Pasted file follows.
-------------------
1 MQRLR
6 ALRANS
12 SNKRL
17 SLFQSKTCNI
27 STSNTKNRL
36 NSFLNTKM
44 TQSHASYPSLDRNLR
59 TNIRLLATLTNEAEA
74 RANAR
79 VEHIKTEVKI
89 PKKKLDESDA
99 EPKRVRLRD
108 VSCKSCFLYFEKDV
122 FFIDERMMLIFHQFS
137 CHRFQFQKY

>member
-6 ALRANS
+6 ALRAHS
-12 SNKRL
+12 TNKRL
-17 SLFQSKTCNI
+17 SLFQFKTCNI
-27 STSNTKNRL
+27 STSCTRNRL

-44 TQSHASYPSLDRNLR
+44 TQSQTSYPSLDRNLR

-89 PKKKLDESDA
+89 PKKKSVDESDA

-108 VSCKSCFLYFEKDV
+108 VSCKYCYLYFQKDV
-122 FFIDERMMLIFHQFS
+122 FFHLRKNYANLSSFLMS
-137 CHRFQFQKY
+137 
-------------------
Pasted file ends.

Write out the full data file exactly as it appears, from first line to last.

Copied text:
1 MQRLR
6 ALRANS
12 SNKRL
17 SLFQSKTCNI
27 STSNTKNRL
36 NSFLNTKM
44 TQSHASYPSLDRNLR
59 TNIRLLATLTNEAEA
74 RANAR
79 VEHIKTEVKI
89 PKKKLDESDA
99 EPKRVRLRD
108 VSCKSCFLYFEKDV
122 FFIDERMMLIFHQFS
137 CHRFQFQKY

>member
-6 ALRANS
+6 ALRAHS
-12 SNKRL
+12 TNKRL
-17 SLFQSKTCNI
+17 SLFQFKTCNI
-27 STSNTKNRL
+27 STSCTRNRL

-44 TQSHASYPSLDRNLR
+44 TQSQTSYPSLDRNLR

-89 PKKKLDESDA
+89 PKKKSVDESDA

-108 VSCKSCFLYFEKDV
+108 VSCKYCYLYFQKDV
-122 FFIDERMMLIFHQFS
+122 FFHLRKNYANLSSFLMS
-137 CHRFQFQKY
+137 